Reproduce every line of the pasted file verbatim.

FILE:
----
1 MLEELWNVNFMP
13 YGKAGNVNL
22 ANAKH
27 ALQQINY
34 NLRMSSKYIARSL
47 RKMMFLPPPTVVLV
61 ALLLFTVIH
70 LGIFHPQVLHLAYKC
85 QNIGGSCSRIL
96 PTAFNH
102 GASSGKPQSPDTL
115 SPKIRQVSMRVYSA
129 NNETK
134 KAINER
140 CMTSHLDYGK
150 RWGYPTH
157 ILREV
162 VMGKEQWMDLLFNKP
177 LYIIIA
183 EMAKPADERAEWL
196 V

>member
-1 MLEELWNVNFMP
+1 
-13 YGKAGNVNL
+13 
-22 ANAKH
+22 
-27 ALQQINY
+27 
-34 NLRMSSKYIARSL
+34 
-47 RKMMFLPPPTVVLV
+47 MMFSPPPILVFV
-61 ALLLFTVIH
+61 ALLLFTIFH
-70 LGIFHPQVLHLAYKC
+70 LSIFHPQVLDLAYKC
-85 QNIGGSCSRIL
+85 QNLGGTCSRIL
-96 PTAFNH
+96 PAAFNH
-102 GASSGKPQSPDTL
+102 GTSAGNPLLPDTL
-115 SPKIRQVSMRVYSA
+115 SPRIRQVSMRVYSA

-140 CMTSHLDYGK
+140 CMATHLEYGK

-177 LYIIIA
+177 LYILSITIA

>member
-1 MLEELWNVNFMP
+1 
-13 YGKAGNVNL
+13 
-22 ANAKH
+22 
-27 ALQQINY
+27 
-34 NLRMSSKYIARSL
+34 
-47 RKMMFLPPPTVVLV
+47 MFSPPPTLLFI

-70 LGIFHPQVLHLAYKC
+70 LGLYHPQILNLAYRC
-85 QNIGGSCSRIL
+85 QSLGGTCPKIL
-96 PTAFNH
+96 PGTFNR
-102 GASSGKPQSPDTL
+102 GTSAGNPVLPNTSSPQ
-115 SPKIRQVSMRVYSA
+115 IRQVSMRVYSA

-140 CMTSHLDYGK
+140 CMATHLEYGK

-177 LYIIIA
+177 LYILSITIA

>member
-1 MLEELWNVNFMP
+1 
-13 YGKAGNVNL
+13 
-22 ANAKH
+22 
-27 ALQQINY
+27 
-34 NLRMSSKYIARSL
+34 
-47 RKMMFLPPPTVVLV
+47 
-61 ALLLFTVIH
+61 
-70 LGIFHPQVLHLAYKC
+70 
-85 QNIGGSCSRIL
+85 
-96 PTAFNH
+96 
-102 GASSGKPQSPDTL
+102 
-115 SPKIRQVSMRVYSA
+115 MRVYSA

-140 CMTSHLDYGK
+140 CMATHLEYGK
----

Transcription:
1 MLEELWNVNFMP
13 YGKAGNVNL
22 ANAKH
27 ALQQINY
34 NLRMSSKYIARSL
47 RKMMFLPPPTVVLV
61 ALLLFTVIH
70 LGIFHPQVLHLAYKC
85 QNIGGSCSRIL
96 PTAFNH
102 GASSGKPQSPDTL
115 SPKIRQVSMRVYSA
129 NNETK
134 KAINER
140 CMTSHLDYGK
150 RWGYPTH
157 ILREV
162 VMGKEQWMDLLFNKP
177 LYIIIA
183 EMAKPADERAEWL
196 V

>member
-1 MLEELWNVNFMP
+1 
-13 YGKAGNVNL
+13 
-22 ANAKH
+22 
-27 ALQQINY
+27 
-34 NLRMSSKYIARSL
+34 
-47 RKMMFLPPPTVVLV
+47 MMFSPPPILVFV
-61 ALLLFTVIH
+61 ALLLFTIFH
-70 LGIFHPQVLHLAYKC
+70 LSIFHPQVLDLAYKC
-85 QNIGGSCSRIL
+85 QNLGGTCSRIL
-96 PTAFNH
+96 PAAFNH
-102 GASSGKPQSPDTL
+102 GTSAGNPLLPDTL
-115 SPKIRQVSMRVYSA
+115 SPRIRQVSMRVYSA

-140 CMTSHLDYGK
+140 CMATHLEYGK

-177 LYIIIA
+177 LYILSITIA

>member
-1 MLEELWNVNFMP
+1 
-13 YGKAGNVNL
+13 
-22 ANAKH
+22 
-27 ALQQINY
+27 
-34 NLRMSSKYIARSL
+34 
-47 RKMMFLPPPTVVLV
+47 MFSPPPTLLFI

-70 LGIFHPQVLHLAYKC
+70 LGLYHPQILNLAYRC
-85 QNIGGSCSRIL
+85 QSLGGTCPKIL
-96 PTAFNH
+96 PGTFNR
-102 GASSGKPQSPDTL
+102 GTSAGNPVLPNTSSPQ
-115 SPKIRQVSMRVYSA
+115 IRQVSMRVYSA

-140 CMTSHLDYGK
+140 CMATHLEYGK

-177 LYIIIA
+177 LYILSITIA

>member
-1 MLEELWNVNFMP
+1 
-13 YGKAGNVNL
+13 
-22 ANAKH
+22 
-27 ALQQINY
+27 
-34 NLRMSSKYIARSL
+34 
-47 RKMMFLPPPTVVLV
+47 
-61 ALLLFTVIH
+61 
-70 LGIFHPQVLHLAYKC
+70 
-85 QNIGGSCSRIL
+85 
-96 PTAFNH
+96 
-102 GASSGKPQSPDTL
+102 
-115 SPKIRQVSMRVYSA
+115 MRVYSA

-140 CMTSHLDYGK
+140 CMATHLEYGK